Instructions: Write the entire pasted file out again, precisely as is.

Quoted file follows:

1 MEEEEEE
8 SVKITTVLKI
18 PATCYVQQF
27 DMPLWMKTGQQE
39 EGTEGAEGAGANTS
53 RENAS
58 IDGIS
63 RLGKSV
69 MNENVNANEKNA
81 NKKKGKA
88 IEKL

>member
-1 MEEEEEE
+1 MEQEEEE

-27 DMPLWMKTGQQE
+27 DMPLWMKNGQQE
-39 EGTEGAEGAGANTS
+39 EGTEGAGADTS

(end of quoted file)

1 MEEEEEE
8 SVKITTVLKI
18 PATCYVQQF
27 DMPLWMKTGQQE
39 EGTEGAEGAGANTS
53 RENAS
58 IDGIS
63 RLGKSV
69 MNENVNANEKNA
81 NKKKGKA
88 IEKL

>member
-1 MEEEEEE
+1 MEQEEEE

-27 DMPLWMKTGQQE
+27 DMPLWMKNGQQE
-39 EGTEGAEGAGANTS
+39 EGTEGAGADTS